The Fourth is one of the greatest symphonies ever composed. Mahler's Fourth and Sixth are among the greatest in history (1-9 are all great, but 4 and 6 are distinctly exceptional - i.m.h.o.). And it is one of the most mysterious and attractive too, juxtaposing simplicity with arrogance, compassion with mockery. The music has a lyrical quality seldom heard elsewhere. To cite Peter Gutmann in his excellent Classical Notes, the Fourth Symphony contains "the polyphony of the 17th century, the forms and light scoring of the 18th, the motivic development of the 19th and even a glance ahead to the extreme intensification of the `new Viennese school' of the 20th". In this work there's virtually a bit of everything Mahler did, from the Song of the Earth to the Ninth Symphony. The symphony offers a wealth of harmonic and rhythmic mosaics in tuneful measures, although with slightly dimmed colors, unveiling its neoclassical origins with surprising wit. And we should not lose sight of the fact that, grosso modo, this is "the sunniest of Mahler's symphonies." In substance the first movement bears something akin to the Viennese waltz. The second movement defines what is, almost ideally, a `real' scherzo. It sounds as if in the process some highly volatile music has been partially tamed or restrained. The recurrent string theme is analogous to some sort of folkish dance tune. Not to mention the use of scordatura (or `slack tuning'), an odd technique which Mahler applied to the main violin. Before it reaches a climax toward its ending, the extended third movement (approx. 18-20 minutes in length) is mostly pensive and dreamy. By its autumnal temper it seems at times to be wandering somewhere between Sibelius's Tuonela and Ravel's Pavane. However, any attempt to confine such complex and individual music within the boundaries of an incomplete analysis is futile. In truth, Mahler's unique sound world just doesn't stand comparison to others. The fourth movement (finale) is propelled forward rhythmically and adds the voice in the radiant "Wunderhorn" tune, divinely hymnic in nature. I've probably never heard something sounding so otherworldly in a symphony; the dazzling conclusion simply is a stroke of genius. This is one of the most marvelous and enigmatic finales to be heard in symphonic music.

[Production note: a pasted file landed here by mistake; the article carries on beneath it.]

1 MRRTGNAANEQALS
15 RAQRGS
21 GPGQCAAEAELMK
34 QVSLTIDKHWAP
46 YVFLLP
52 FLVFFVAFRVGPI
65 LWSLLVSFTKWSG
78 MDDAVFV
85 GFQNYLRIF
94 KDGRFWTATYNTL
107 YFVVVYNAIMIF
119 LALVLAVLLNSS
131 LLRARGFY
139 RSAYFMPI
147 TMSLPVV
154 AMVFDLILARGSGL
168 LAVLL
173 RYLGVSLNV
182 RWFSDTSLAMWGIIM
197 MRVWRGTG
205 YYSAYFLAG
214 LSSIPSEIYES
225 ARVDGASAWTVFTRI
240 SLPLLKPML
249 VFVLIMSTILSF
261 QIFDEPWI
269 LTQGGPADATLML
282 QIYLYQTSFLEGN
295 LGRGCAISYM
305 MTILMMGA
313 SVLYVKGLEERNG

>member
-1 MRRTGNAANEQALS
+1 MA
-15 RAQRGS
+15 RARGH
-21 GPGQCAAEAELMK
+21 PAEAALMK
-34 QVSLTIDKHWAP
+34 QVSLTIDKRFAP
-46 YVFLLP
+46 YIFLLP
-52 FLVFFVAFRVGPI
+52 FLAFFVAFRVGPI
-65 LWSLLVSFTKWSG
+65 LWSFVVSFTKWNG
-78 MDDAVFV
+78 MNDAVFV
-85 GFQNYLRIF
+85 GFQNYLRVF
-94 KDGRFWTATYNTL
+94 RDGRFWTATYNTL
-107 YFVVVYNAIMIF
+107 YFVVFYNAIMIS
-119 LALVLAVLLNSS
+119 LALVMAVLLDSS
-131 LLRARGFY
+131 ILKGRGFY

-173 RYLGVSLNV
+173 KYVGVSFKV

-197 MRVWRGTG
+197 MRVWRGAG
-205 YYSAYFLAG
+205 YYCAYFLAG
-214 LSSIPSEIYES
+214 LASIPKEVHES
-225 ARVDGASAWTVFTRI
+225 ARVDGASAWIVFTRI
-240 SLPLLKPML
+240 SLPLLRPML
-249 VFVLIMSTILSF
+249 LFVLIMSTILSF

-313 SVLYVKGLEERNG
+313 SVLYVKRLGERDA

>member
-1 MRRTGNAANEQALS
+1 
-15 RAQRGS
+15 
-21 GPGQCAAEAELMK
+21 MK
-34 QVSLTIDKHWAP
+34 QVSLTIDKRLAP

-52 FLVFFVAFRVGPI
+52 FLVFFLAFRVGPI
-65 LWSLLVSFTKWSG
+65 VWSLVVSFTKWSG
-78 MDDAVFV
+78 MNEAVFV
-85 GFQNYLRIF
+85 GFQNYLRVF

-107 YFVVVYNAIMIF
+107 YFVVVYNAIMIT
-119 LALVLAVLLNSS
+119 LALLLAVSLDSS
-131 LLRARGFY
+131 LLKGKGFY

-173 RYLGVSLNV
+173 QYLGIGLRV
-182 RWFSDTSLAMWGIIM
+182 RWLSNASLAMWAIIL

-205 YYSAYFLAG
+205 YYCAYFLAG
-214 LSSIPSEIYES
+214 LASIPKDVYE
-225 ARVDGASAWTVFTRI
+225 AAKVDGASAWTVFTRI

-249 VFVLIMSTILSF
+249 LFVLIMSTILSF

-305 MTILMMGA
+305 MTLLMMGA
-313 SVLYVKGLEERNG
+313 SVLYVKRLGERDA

The reading from the Abbado-Berlin team preserves the temporal, primeval quality of Mahler's music, mandatory to any satisfying account. Of the fifteen different versions i own, the Abbado is one of the best musically. A recording i'm also fond of is by Hartmut Haenchen conducting the Netherlands Philharmonic (that one has the advantage of Alexandra Coku - a soprano with a fine, stunningly glowing voice, and the reading itself possesses most of--if not all--the requisite qualities making subtle nuances and details, hitherto somewhat veiled or indistinct, openly heard). Mahler's sound world necessitates openness or that little extra in transparency. Another feature or trick of the master composer was to finish a work into the ether: The Fourth is an especially eloquent case. As distinctive trait, the closing bars to the final movement (which effectively conclude the symphony) stop rather abruptly and make it sound like `unfinished'. The effect is a bit jarring if not a little disconcerting and that's probably what the composer had in mind: A sense of loss making contrast with the heavenly, childlike vision of the Des Knaben quotation. It's almost like a sort of deadlock on which the work never completely resolves. Fascinating! At that point, i am tempted to conclude my comments with Mr. Stan Ruttenberg's quite right words summing up his brief essay on Mahler's Fourth (mahlerfest.org): "But whatever, this is a lovely work, to be enjoyed just for its sheer beauty, without need to `understand' it." [-/-]"